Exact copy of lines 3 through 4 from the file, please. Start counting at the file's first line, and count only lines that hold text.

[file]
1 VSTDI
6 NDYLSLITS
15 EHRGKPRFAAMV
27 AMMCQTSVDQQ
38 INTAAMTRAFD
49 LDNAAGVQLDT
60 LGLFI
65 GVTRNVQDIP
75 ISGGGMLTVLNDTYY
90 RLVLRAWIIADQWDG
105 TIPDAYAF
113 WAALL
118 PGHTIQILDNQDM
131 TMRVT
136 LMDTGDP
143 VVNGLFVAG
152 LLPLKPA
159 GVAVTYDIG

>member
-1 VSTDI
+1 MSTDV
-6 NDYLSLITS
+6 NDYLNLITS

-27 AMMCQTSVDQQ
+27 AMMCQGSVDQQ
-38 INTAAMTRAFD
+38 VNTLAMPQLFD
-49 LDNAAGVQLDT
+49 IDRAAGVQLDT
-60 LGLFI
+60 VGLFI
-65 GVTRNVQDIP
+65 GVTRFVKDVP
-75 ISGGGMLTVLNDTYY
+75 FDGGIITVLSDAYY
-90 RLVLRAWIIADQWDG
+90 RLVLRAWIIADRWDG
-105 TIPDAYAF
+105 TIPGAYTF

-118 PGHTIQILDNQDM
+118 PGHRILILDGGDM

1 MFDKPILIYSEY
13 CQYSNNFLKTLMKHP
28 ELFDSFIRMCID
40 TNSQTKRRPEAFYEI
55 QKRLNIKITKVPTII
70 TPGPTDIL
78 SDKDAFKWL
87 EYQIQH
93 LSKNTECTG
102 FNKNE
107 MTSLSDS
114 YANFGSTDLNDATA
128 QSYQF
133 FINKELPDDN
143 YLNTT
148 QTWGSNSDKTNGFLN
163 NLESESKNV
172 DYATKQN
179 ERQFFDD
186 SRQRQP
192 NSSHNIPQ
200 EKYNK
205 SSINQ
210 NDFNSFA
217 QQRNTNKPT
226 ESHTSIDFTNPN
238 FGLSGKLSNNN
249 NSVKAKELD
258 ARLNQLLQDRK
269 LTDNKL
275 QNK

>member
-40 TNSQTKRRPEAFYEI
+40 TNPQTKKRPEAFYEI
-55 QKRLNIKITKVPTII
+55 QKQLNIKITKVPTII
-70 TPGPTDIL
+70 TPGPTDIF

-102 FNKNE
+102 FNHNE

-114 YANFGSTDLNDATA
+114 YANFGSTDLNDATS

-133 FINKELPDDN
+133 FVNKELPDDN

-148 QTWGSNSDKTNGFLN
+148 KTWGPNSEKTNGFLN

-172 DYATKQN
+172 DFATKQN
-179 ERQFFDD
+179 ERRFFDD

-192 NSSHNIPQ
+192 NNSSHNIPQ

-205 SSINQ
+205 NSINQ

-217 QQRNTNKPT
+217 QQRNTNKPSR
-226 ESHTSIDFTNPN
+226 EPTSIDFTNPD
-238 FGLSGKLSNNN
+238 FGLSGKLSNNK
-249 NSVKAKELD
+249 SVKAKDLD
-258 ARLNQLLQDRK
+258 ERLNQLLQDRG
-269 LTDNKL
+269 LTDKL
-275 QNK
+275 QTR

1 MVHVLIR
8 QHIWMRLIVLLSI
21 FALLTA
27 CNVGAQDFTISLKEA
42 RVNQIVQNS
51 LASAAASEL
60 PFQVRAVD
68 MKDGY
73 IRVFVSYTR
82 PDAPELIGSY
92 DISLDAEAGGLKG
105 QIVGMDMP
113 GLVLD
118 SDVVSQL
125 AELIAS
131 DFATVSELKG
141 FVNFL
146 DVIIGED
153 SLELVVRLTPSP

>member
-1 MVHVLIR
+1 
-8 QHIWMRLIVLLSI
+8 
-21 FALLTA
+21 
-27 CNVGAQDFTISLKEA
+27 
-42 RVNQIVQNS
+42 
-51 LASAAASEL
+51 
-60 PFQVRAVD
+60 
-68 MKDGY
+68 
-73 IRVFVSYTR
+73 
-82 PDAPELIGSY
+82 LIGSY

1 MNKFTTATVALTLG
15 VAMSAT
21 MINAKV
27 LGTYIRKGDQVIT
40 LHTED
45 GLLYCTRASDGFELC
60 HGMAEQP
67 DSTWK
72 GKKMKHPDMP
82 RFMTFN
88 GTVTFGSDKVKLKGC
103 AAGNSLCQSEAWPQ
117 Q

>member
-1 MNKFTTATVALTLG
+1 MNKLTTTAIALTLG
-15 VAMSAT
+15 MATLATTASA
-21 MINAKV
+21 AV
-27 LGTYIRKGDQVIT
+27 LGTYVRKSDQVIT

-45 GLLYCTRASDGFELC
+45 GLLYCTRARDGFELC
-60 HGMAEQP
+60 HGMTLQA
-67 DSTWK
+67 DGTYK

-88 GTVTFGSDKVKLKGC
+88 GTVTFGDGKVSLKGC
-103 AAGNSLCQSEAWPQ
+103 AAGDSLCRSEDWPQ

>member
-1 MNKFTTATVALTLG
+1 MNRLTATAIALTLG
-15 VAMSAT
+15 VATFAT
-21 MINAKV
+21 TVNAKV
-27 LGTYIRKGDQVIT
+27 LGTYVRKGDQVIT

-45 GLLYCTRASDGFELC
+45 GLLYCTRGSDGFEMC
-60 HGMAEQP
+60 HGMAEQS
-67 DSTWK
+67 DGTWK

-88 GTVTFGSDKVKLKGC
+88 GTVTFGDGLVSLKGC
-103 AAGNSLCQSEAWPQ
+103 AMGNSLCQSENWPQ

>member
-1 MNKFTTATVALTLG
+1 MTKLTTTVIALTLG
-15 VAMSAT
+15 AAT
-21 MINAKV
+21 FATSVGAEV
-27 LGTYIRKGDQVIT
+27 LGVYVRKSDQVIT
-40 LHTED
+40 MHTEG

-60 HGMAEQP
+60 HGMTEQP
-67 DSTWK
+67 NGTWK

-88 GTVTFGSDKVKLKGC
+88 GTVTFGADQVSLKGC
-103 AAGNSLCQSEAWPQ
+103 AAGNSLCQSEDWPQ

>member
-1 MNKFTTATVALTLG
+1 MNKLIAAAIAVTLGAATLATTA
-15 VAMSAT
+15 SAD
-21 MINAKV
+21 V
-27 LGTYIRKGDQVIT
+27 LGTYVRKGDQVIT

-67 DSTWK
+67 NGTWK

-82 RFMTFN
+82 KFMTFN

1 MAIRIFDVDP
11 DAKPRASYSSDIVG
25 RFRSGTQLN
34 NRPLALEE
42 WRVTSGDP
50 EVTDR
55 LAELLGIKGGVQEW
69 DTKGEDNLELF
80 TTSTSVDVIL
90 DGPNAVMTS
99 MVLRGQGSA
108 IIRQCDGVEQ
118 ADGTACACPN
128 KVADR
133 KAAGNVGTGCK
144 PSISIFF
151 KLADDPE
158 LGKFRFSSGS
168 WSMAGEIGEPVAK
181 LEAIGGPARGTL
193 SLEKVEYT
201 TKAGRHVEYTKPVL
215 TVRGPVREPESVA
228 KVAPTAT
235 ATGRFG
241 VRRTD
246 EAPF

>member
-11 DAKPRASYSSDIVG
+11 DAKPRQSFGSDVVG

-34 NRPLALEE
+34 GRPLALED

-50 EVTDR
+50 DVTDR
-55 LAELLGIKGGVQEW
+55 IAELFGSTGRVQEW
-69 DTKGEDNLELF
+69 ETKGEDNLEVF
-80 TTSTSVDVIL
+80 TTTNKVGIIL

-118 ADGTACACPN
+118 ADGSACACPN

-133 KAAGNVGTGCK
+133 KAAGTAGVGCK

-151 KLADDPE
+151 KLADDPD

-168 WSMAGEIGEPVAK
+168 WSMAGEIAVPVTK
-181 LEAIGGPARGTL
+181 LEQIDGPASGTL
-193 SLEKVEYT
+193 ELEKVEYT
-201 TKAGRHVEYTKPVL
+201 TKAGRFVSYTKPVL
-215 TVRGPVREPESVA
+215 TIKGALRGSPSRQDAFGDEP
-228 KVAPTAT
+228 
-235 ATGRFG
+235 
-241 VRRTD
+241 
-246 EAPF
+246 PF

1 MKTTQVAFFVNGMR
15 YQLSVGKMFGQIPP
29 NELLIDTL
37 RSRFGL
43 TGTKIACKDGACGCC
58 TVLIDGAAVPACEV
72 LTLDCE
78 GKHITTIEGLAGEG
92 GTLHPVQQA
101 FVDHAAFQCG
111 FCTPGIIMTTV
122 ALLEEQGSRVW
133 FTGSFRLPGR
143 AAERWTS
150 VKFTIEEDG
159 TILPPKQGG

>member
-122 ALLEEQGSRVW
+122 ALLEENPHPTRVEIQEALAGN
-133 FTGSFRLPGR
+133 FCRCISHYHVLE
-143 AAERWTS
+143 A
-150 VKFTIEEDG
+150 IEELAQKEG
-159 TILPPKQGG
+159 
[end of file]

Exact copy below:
15 EHRGKPRFAAMV
27 AMMCQTSVDQQ